Written by John Davidson
There should be some rays of optimism at Belmore right now.
Yes, the Bulldogs have been a shit-show for a while. They finished second-last in 2020, and only won three games. In 2019 they were 12th and won 10 games. In 2018 they finished 12th and won eight games. In 2017 they came 11th and won 10 games.
They’ve dealt with salary cap pressure, boardroom stoushes, coach sackings, player misbehaviour, off-field incidents – you name it, it’s happened to Canterbury. It’s been a tough, difficult past four years.
But finally there may be some light at the end of the tunnel.
The Bulldogs now have some money to throw around in the transfer market. And for this season they have landed some big fishes in State of Origin outside backs Nick Cotric and Corey Allan.
Cotric is only 22 but has already played for Australia and NSW. The electric winger has appeared in a grand final and is a noted try-scorer and metre-maker. He is a great signing.
Allan is also 22 and debuted for Queensland this year. He had a great season at Souths in 2020 and can cover fullback and wing. Like Cotric, he has excellent potential. Canterbury’s backline is looking strong.
Thrown in Kyle Flanagan, also 22, who was discarded by the Roosters. While it may have not worked out for him at Bondi Junction, he has undeniable talent. And a big point to prove.
Old-school forward Jack Hetherington is another great pick-up. He caught the eye on loan at the Warriors and also comes from Penrith with a point to prove. Hetherington loves to intimidate and bash opposing props. Exactly what every forward pack needs.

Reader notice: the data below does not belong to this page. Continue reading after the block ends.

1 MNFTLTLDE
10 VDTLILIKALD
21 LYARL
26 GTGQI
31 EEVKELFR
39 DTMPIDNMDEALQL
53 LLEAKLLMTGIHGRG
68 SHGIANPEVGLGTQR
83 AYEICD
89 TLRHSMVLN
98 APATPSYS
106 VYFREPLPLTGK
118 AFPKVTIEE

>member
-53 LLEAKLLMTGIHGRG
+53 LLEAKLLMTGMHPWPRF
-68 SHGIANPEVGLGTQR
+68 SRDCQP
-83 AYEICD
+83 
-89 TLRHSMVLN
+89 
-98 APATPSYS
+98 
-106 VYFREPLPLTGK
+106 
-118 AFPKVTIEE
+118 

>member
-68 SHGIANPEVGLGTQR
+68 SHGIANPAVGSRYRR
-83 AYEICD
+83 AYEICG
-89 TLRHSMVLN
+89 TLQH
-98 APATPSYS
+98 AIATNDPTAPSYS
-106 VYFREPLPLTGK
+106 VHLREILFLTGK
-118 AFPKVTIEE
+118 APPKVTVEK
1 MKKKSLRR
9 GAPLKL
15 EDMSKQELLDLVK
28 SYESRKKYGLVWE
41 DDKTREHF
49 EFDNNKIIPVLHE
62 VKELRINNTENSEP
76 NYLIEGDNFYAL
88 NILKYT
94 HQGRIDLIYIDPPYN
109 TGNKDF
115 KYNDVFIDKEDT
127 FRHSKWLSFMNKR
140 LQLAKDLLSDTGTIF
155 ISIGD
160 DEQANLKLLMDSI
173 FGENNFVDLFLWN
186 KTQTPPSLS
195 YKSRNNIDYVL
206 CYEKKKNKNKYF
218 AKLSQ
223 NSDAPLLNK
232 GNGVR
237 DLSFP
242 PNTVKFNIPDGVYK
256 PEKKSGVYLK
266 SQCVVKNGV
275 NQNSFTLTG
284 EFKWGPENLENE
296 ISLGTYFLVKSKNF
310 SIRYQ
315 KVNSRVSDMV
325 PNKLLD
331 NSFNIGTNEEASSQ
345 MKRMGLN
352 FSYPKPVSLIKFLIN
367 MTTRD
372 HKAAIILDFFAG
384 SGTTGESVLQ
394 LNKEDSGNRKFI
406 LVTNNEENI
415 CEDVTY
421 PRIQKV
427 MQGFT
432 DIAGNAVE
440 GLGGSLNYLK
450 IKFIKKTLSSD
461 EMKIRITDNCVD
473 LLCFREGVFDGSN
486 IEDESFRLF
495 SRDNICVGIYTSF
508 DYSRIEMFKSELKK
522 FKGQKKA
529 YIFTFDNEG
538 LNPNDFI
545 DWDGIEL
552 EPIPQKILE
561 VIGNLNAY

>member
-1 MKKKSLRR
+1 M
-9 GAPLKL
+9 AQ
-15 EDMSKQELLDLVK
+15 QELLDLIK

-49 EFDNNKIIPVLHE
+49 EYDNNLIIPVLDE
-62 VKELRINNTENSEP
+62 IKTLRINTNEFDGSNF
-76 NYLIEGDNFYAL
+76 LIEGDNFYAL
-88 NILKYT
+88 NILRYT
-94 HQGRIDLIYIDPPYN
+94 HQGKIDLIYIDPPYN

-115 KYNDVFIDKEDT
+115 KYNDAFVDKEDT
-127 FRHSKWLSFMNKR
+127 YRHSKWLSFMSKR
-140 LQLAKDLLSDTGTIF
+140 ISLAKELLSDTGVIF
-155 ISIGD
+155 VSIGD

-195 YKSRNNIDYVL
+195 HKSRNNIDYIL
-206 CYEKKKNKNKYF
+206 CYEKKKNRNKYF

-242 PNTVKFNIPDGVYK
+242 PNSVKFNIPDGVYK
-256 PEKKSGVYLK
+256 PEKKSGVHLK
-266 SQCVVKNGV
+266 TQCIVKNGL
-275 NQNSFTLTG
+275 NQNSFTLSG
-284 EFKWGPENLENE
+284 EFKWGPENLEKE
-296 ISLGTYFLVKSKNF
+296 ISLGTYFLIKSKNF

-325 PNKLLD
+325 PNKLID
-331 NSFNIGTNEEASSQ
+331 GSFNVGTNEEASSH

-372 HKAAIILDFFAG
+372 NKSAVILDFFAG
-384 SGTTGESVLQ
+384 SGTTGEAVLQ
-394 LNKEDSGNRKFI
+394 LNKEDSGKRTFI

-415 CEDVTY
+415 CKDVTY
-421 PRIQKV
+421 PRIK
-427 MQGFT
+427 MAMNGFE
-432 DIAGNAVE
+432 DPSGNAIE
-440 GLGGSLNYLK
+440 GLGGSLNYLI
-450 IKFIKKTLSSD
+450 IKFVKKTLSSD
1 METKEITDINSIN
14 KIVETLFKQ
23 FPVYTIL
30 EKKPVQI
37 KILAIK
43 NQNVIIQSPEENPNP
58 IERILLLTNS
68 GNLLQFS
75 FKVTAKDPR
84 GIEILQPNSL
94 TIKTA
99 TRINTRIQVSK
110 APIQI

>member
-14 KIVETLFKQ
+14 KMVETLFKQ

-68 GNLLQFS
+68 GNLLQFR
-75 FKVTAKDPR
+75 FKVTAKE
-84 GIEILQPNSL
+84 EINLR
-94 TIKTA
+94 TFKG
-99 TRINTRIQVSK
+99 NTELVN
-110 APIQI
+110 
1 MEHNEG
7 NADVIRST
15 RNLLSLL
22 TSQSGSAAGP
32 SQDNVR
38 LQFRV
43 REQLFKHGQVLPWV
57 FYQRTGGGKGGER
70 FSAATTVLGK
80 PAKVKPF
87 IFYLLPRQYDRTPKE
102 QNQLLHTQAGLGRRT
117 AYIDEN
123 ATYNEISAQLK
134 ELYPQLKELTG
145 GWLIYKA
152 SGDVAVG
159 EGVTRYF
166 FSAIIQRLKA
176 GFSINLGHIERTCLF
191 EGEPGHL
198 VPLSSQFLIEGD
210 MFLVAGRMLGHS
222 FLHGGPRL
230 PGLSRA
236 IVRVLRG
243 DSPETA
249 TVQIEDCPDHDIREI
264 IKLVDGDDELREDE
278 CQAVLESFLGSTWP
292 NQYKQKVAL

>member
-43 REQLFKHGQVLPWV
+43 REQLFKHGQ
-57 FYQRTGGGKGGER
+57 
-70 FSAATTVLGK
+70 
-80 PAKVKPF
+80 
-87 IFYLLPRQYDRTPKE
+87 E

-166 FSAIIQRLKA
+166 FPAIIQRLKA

"After the first week of training under Trent (Barrett), I called my folks and I said I’m so happy I stayed, I would be devastated if I left because I can tell things are really on the rise." – Adam Elliott.#proudtobeabulldoghttps://t.co/cZ2MNzMnz3
— Canterbury-Bankstown Bulldogs (@NRL_Bulldogs) February 3, 2021
You throw in some of the talent that remains at Belmore – Adam Elliot, Raymond Faitala-Mariner, Will Hopoate, Josh Jackson, Dylan Napa, Luke Thompson and Dallin Watene-Zelezniak – and you have the nucleus of a side that can challenge for a top eight spot for the first time since 2016.
It also gets better in 2022 with gun young half Matty Burton coming from Penrith and speedster Josh Addo-Carr arriving from Melbourne.
It all comes down to new coach Trent Barrett tieing it all together at Belmore, with Dean Pay making way.
Barrett did a good job at the Panthers as Nathan Cleary’s number two. As a player he did it all on the field. He was put through the ringer coaching at Manly, and surely learnt plenty from the experience. And he did have some early success at Brookvale before he axed. Now, with is second shot at the top at the NRL, he will know how to better handle the bumps and bruises.
At Canterbury Barrett will have more resources and better facilities to play with than at the Sea Eagles. That won’t be an excuse. At 43 he is no rookie with 72 first-grades coaching under his belt. He will also have experience at his side, in former Canberra and Leeds coach David Furner and ex-Hull KR boss Craig Sandercock, as his assistants.
No one is expecting the Bulldogs to be grand finalists in 2021, to be premiership winners. It will probably take a few years for the club to completely rebuild and rejuvenate.
But, like the Gold Coast Titans last year, there should be improvement on the field. Somewhere between 10 to eight victories is achievable. It’s possible they could even sneak into the semi-finals.
Time will tell. But for the first time, in a long time, the Doggies faithful can be feeling more positive going into another NRL campaign.